In her dream, Dinah had awoken in the middle of a black, lightless night, and found herself in Jane’s cottage. She is aware of a strange, deliberate sound: “muffled struggling” punctuated by a strangled cry. Horrified at the thought of being harmed by something in the dark, she lights a candle, throws on a dressing gown, and gropes her way towards the noises to see what is happening. She navigates the house crudely (it is still so unfamiliar to her), but manages to work her way to the master bedroom, where she hears rustling behind the door. A “line of red light” coming from under the door alerts her to the fact that someone else must be awake inside. She opens the door to see what the matter is…
Here Dinah fails in her resolve to continue, but Jane urges her on: what did she see? “You and your husband, both murdered, drowned in your blood,” is her nervous reply. She claims to have seen it as clear as she sees Jane now: she was lying in bed with a “huge and yawning gash” from ear to ear, while her husband – who had clearly been attacked second, and had struggled back, for his hands were clenching the sheets and his body was half off the bed, but all “his grey hair was reddened and stained, and I could see that the rift in his throat was as deep as that in [hers]."
Jane is no longer amused, but Dinah now urges her to allow her to finish her vision – because she also saw the killer: she is alerted by a sound from the far side of the room, and notices a man in dirty work clothes looting Jane’s jewelry box and stuffing his pockets with valuables. In one hand he holds a “red wet sickle,” and his mouth is drawn up into the “slit of a smile.” His hair is shaggy and red, his face furrowed by smallpox scars, and Dinah seems to know intuitively that he is an Irishman. The vision closes with her making eye contact with the murderer, and Dinah begs Jane to allow her to meet her field hands, because she knows that she would recognize the culprit as easily as her own reflection…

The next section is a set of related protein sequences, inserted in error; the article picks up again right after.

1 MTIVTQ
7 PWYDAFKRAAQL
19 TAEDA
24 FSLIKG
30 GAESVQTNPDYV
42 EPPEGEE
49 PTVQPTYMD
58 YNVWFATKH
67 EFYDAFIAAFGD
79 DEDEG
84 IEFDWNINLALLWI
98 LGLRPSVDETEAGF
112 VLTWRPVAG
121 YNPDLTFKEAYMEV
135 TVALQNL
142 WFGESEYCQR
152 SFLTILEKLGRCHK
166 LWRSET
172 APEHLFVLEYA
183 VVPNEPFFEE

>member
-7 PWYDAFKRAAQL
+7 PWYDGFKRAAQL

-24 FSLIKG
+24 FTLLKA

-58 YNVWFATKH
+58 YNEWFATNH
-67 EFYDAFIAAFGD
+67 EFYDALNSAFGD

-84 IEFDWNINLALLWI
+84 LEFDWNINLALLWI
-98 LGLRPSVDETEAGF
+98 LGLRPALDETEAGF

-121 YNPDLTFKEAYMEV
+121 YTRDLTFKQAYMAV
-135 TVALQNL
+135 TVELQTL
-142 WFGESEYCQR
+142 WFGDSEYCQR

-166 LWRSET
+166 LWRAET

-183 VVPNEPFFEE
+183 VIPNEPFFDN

Jane is annoyed and disgusted by the vision, but is also clearly disturbed. It is harvest time, and they have indeed taken on some Irishmen to help with the work of the fields, so the three of them ride out with the understanding that Dinah will stay if they fail to find the man in her vision, but there will be no objections to her departure if they do. They survey one field after another, but none of the hired hands stand out to her. At first secretly concerned, Jane is glowing with victorious smugness as they pull up to the last field. But as Dinah scans the workers’ faces, her own goes suddenly white: one of the men, an Irishman, has the identical long nose, slit smile, shaggy red hair, pock-scarred face, and “sly base” eyes as the man in her vision.
Jane and her husband are struck by the similarity to her description, and are unsettled, but as they leave the fields, they return to their skepticism and scoff at the idea of firing a man and being a hand short during the high point of the harvest busy season. Dinah begs them to consider it, lest her vision prove prophetic, and suggests that they leave for Ireland with her. This is even more distasteful to them, and barely-hidden rifts between the two women are exposed: Jane now views Dinah as the “sour virgin” – a jealous spinster eager to disrupt her friend’s matrimonial contentment.